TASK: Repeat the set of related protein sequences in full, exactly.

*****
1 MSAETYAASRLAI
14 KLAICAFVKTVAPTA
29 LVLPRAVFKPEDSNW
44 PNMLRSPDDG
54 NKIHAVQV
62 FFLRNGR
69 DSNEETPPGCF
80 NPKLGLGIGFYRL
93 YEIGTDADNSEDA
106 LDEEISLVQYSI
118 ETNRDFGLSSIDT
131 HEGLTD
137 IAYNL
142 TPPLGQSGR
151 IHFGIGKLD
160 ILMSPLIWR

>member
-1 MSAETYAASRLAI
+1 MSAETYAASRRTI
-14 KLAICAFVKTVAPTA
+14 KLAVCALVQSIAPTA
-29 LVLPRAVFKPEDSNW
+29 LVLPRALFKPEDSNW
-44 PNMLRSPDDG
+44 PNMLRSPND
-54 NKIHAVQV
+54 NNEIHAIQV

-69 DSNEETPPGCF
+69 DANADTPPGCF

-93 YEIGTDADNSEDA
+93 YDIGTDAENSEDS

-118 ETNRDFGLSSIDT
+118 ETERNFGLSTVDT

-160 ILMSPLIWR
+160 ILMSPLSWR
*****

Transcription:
1 MSAETYAASRLAI
14 KLAICAFVKTVAPTA
29 LVLPRAVFKPEDSNW
44 PNMLRSPDDG
54 NKIHAVQV
62 FFLRNGR
69 DSNEETPPGCF
80 NPKLGLGIGFYRL
93 YEIGTDADNSEDA
106 LDEEISLVQYSI
118 ETNRDFGLSSIDT
131 HEGLTD
137 IAYNL
142 TPPLGQSGR
151 IHFGIGKLD
160 ILMSPLIWR

>member
-1 MSAETYAASRLAI
+1 MSAETYAASRRTI
-14 KLAICAFVKTVAPTA
+14 KLAVCALVQSIAPTA
-29 LVLPRAVFKPEDSNW
+29 LVLPRALFKPEDSNW
-44 PNMLRSPDDG
+44 PNMLRSPND
-54 NKIHAVQV
+54 NNEIHAIQV

-69 DSNEETPPGCF
+69 DANADTPPGCF

-93 YEIGTDADNSEDA
+93 YDIGTDAENSEDS

-118 ETNRDFGLSSIDT
+118 ETERNFGLSTVDT

-160 ILMSPLIWR
+160 ILMSPLSWR